In the first post of this two part series, our Musical Instrument Care Technician (and former conservation intern), Esteban Mariño Garza, discusses his Musical Instrument Research and Documentation Internship project to try and discover who made one of the harpsichords in the Musical Instrument Collections of the University.
My name is Esteban Mariño, I am PhD candidate at the Royal College of Music for the Music and Material Culture Program. Last year (2023) I had the opportunity to work in an internship with the Musical Instrument Collections of the University of Edinburgh at the Saint Cecilia’s Hall under the supervision of Senior Conservator, Jonathan Santa Maria Bouquet. My project consisted in documenting and researching a double manual harpsichord by Jerome Mahieu (MIMEd 4477). The internship is part of an ongoing project entitled ‘Eighteenth-century Flemish Harpsichords under the Spotlights’ and directed by Pascale Vandervellen, curator of keyboard instruments at the Musical Instrument Museum in Brussels.
Conservation, documentation, and research are quintessential activities of organology. The complexity of musical instruments conservation lies in the paradox between musical function and the preservation of historical information and how the fulfillment of either means the loss of the other. Musical instruments besides enabling music, have a range of aesthetic, historic, scientific, social, and spiritual values since they provide social meaning to people’s lives. The public as well as musical instrument specialists, quoting the words of conservator John Watson have ‘a claim to use but an obligation to preserve.’ Documenting and researching are excellent methods for preserving historical evidence and thus, for guarding its cultural significance.
Even before I started the documentation of the MIMEd 4477 harpsichord, I knew it had an impressive and puzzling history. Signed on the jack rail as ‘Hans Moermans me fecit Antwerpiae 1642’ and later attributed to Jerome Mahieu, an active maker of Brussels before 1737, this harpsichord’s attribution revealed to be one of the most important questions still to be answered. To bring the pieces of the puzzle together, I first focused on a full scientific material investigation of its construction and past alterations. I started by revising the existing documentation of the instrument and identifying key sections of the instrument to be analysed. Then, I measured in detail each section of the instrument, a task that proved to be equally challenging as rewarding.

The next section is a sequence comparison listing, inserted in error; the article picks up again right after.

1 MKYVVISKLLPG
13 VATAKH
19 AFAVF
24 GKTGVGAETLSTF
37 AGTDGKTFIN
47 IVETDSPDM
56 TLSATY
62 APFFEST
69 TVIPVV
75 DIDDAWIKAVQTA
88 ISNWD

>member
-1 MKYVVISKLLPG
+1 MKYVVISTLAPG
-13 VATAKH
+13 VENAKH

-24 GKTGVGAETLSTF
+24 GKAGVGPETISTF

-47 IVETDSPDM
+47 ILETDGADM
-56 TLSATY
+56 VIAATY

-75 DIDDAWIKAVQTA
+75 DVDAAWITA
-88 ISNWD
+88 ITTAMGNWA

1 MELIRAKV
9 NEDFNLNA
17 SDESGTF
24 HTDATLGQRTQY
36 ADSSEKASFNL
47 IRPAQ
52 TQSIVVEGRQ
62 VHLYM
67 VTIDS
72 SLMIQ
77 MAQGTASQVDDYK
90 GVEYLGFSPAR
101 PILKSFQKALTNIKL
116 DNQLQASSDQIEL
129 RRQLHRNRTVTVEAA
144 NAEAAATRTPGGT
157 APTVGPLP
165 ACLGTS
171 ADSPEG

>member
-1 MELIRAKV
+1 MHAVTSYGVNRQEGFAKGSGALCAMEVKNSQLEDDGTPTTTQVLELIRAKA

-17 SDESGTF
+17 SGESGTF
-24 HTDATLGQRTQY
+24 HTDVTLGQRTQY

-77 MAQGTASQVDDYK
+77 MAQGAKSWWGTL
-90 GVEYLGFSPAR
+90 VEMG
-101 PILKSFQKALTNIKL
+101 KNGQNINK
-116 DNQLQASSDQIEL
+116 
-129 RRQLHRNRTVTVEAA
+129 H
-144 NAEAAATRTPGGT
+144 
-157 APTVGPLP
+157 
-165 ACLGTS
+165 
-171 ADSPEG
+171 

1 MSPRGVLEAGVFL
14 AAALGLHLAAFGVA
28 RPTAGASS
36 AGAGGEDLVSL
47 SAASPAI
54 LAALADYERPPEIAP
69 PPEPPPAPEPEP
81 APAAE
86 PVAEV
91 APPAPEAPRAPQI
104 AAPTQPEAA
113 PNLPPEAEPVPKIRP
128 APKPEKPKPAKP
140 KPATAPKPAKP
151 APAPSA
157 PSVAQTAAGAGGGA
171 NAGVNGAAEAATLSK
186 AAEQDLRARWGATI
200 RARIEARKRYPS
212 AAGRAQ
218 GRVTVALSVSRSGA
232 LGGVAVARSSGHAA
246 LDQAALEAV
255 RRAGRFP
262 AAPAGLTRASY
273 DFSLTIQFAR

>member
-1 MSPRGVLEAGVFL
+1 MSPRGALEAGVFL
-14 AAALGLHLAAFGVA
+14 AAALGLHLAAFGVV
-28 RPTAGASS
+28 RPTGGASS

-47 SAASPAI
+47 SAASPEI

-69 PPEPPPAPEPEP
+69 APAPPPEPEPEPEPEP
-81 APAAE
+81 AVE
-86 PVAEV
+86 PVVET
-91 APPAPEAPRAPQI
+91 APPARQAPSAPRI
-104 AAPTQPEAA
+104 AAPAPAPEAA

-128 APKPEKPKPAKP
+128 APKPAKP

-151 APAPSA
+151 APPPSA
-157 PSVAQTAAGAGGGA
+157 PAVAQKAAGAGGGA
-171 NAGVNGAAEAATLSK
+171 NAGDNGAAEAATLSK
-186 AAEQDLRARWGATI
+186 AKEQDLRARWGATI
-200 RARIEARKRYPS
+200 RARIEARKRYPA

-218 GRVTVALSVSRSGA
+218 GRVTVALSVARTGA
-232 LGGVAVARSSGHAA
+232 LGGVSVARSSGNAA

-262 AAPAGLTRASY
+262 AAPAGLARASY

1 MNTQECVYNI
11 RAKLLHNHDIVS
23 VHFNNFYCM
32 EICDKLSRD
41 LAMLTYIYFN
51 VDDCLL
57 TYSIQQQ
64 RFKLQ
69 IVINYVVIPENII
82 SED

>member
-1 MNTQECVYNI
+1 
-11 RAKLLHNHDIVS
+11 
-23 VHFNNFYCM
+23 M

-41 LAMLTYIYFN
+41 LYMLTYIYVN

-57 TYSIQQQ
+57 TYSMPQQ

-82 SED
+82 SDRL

The whole point of a documentation project is to record in detail every part of the instrument by written, photographic, and graphic/digital methods in order to better understand the object.
The photographic documentation was very important, as well as inspecting it under ultraviolet light, which allows for the identification of materials that otherwise appear invisible. A major process, still under development is a full 3D scanning. This kind of documentation produces highly accurate information and valuable data which allow us to understand the object but also share the information with other researchers. Scanning a large and complex object, such as this historic harpsichord proved to be a quite challenge.
A painstaking process was the dendrochronology analysis of the wood, which is a scientific method that allows to date wood by measuring its growth-rings. We can gladly report that the latest date in which this harpsichord could have been built is 1648. Thanks to this study we can confirm, on a scientific basis, that the 1642 inscription is not original and was not made by Hans Moermans. More analysis followed when I look inside the case with an endoscope, revealing a series of alterations reinforcements and braces held together with modern iron nails intended to provide more structural strength to the harpsichord.
Last but not least, we carried out an x-ray fluorescence (XRF) spectroscopy analysis to identify the decorative materials such as the gilding and the pigments on its richly ornamented soundboard.
Research and documentation are like making a movie, you shoot your scenes and then you ‘wrap-up’ the material to be later processed in the editing room. For sure, this was the initial phase of a really exciting project whose story is yet to be told once all the data is analysed and interpreted. There is still no single physical evidence, found in this harpsichord that can be linked with Jerome Mahieu as no signature has been found. The rose bares the initials ‘HM’, which could be Hieronimus Mahieu but then again, they could be an attempt to display a ‘Hans Moermans’ initials. Scholars consider that Jerome Mahieu, besides an important Brussels instrument builder and merchant, also made and sold counterfeit harpsichords.
Could the MIMEd 4477 be a fake? The mystery continues and we will do our best to solve it! Stay tuned for the second part of this blog!